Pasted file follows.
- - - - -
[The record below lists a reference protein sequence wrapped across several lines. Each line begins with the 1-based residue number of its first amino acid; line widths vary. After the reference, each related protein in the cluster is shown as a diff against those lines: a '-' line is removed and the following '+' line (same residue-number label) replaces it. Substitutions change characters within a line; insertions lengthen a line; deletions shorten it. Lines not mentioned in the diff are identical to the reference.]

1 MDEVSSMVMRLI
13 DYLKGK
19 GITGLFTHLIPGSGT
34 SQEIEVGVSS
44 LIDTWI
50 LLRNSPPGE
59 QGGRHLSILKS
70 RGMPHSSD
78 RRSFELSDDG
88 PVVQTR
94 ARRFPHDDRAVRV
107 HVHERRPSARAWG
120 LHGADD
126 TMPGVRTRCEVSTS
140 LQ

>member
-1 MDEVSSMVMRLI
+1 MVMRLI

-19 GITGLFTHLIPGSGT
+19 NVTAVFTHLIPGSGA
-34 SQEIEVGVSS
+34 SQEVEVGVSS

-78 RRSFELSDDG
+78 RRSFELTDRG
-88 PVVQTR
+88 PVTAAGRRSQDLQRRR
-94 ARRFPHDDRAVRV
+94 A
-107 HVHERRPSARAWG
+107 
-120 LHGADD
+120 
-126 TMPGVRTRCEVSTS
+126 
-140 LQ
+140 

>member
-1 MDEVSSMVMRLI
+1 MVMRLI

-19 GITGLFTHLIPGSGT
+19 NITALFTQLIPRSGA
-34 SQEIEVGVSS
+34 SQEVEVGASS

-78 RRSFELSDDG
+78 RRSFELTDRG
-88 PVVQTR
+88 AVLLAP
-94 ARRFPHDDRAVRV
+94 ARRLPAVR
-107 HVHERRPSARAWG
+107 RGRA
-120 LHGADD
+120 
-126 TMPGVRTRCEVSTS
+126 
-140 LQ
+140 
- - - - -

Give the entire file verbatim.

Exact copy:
[The record below lists a reference protein sequence wrapped across several lines. Each line begins with the 1-based residue number of its first amino acid; line widths vary. After the reference, each related protein in the cluster is shown as a diff against those lines: a '-' line is removed and the following '+' line (same residue-number label) replaces it. Substitutions change characters within a line; insertions lengthen a line; deletions shorten it. Lines not mentioned in the diff are identical to the reference.]

1 MDEVSSMVMRLI
13 DYLKGK
19 GITGLFTHLIPGSGT
34 SQEIEVGVSS
44 LIDTWI
50 LLRNSPPGE
59 QGGRHLSILKS
70 RGMPHSSD
78 RRSFELSDDG
88 PVVQTR
94 ARRFPHDDRAVRV
107 HVHERRPSARAWG
120 LHGADD
126 TMPGVRTRCEVSTS
140 LQ

>member
-1 MDEVSSMVMRLI
+1 MVMRLI

-19 GITGLFTHLIPGSGT
+19 NVTAVFTHLIPGSGA
-34 SQEIEVGVSS
+34 SQEVEVGVSS

-78 RRSFELSDDG
+78 RRSFELTDRG
-88 PVVQTR
+88 PVTAAGRRSQDLQRRR
-94 ARRFPHDDRAVRV
+94 A
-107 HVHERRPSARAWG
+107 
-120 LHGADD
+120 
-126 TMPGVRTRCEVSTS
+126 
-140 LQ
+140 

>member
-1 MDEVSSMVMRLI
+1 MVMRLI

-19 GITGLFTHLIPGSGT
+19 NITALFTQLIPRSGA
-34 SQEIEVGVSS
+34 SQEVEVGASS

-78 RRSFELSDDG
+78 RRSFELTDRG
-88 PVVQTR
+88 AVLLAP
-94 ARRFPHDDRAVRV
+94 ARRLPAVR
-107 HVHERRPSARAWG
+107 RGRA
-120 LHGADD
+120 
-126 TMPGVRTRCEVSTS
+126 
-140 LQ
+140 